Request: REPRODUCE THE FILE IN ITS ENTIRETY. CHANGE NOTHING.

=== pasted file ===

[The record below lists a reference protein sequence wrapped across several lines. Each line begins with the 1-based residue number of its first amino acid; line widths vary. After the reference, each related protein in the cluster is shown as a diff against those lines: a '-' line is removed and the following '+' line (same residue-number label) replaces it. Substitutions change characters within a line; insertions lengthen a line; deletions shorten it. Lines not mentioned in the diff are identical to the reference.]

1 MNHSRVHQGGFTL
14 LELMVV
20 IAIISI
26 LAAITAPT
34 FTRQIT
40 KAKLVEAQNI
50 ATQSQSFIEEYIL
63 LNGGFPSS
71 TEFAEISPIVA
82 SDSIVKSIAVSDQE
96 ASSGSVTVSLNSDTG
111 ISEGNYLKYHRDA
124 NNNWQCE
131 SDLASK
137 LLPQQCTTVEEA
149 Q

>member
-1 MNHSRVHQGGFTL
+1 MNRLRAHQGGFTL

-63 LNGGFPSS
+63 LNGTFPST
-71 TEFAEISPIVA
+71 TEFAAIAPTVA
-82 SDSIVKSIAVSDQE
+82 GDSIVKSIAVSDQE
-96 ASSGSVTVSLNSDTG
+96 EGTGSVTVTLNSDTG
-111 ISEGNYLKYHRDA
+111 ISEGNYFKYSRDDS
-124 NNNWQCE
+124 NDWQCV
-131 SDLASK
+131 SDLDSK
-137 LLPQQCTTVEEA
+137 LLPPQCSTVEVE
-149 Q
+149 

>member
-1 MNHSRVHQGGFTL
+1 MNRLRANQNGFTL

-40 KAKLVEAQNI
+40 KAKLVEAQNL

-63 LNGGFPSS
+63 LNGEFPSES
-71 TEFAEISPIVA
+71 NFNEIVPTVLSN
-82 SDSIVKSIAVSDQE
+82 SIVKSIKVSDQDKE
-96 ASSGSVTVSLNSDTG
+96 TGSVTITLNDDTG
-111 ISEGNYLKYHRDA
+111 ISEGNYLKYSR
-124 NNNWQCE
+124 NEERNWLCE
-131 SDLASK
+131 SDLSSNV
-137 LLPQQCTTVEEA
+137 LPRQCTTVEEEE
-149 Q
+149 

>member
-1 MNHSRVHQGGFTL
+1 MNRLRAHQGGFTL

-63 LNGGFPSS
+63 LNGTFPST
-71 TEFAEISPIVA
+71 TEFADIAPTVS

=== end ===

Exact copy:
[The record below lists a reference protein sequence wrapped across several lines. Each line begins with the 1-based residue number of its first amino acid; line widths vary. After the reference, each related protein in the cluster is shown as a diff against those lines: a '-' line is removed and the following '+' line (same residue-number label) replaces it. Substitutions change characters within a line; insertions lengthen a line; deletions shorten it. Lines not mentioned in the diff are identical to the reference.]

1 MNHSRVHQGGFTL
14 LELMVV
20 IAIISI
26 LAAITAPT
34 FTRQIT
40 KAKLVEAQNI
50 ATQSQSFIEEYIL
63 LNGGFPSS
71 TEFAEISPIVA
82 SDSIVKSIAVSDQE
96 ASSGSVTVSLNSDTG
111 ISEGNYLKYHRDA
124 NNNWQCE
131 SDLASK
137 LLPQQCTTVEEA
149 Q

>member
-1 MNHSRVHQGGFTL
+1 MNRLRAHQGGFTL

-63 LNGGFPSS
+63 LNGTFPST
-71 TEFAEISPIVA
+71 TEFAAIAPTVA
-82 SDSIVKSIAVSDQE
+82 GDSIVKSIAVSDQE
-96 ASSGSVTVSLNSDTG
+96 EGTGSVTVTLNSDTG
-111 ISEGNYLKYHRDA
+111 ISEGNYFKYSRDDS
-124 NNNWQCE
+124 NDWQCV
-131 SDLASK
+131 SDLDSK
-137 LLPQQCTTVEEA
+137 LLPPQCSTVEVE
-149 Q
+149 

>member
-1 MNHSRVHQGGFTL
+1 MNRLRANQNGFTL

-40 KAKLVEAQNI
+40 KAKLVEAQNL

-63 LNGGFPSS
+63 LNGEFPSES
-71 TEFAEISPIVA
+71 NFNEIVPTVLSN
-82 SDSIVKSIAVSDQE
+82 SIVKSIKVSDQDKE
-96 ASSGSVTVSLNSDTG
+96 TGSVTITLNDDTG
-111 ISEGNYLKYHRDA
+111 ISEGNYLKYSR
-124 NNNWQCE
+124 NEERNWLCE
-131 SDLASK
+131 SDLSSNV
-137 LLPQQCTTVEEA
+137 LPRQCTTVEEEE
-149 Q
+149 

>member
-1 MNHSRVHQGGFTL
+1 MNRLRAHQGGFTL

-63 LNGGFPSS
+63 LNGTFPST
-71 TEFAEISPIVA
+71 TEFADIAPTVS